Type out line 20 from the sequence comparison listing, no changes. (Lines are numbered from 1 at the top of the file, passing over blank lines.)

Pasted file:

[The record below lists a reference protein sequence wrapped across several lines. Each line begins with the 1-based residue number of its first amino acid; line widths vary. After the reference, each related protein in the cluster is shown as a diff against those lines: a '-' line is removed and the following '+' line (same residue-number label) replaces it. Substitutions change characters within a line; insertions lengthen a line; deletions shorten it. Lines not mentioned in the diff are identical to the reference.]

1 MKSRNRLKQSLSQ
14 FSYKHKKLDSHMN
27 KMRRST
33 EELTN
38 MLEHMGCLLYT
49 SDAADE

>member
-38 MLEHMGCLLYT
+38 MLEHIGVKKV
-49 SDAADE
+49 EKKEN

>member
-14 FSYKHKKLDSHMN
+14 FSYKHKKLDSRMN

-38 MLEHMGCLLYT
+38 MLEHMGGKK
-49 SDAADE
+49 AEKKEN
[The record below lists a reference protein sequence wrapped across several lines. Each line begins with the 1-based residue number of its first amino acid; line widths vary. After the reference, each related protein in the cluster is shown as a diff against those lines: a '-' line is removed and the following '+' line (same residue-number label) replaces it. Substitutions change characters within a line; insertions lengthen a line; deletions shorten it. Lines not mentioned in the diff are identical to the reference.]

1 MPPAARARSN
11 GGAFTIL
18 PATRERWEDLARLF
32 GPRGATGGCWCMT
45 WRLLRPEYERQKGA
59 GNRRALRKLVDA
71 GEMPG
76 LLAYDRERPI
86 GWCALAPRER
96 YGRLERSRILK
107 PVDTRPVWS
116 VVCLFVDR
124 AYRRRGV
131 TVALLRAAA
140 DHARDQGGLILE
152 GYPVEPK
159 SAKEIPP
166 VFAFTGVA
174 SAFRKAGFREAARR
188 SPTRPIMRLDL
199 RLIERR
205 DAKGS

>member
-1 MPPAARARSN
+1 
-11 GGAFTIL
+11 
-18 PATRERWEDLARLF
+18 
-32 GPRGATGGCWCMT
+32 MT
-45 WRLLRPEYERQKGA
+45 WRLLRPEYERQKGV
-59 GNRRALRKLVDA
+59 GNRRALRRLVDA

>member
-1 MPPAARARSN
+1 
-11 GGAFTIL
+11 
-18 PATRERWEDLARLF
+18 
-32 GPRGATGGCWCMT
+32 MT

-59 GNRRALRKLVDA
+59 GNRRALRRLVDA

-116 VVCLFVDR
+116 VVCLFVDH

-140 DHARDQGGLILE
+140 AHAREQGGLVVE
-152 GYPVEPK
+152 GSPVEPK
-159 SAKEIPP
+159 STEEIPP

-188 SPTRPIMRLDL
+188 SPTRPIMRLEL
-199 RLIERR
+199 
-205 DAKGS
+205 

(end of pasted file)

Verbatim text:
[The record below lists a reference protein sequence wrapped across several lines. Each line begins with the 1-based residue number of its first amino acid; line widths vary. After the reference, each related protein in the cluster is shown as a diff against those lines: a '-' line is removed and the following '+' line (same residue-number label) replaces it. Substitutions change characters within a line; insertions lengthen a line; deletions shorten it. Lines not mentioned in the diff are identical to the reference.]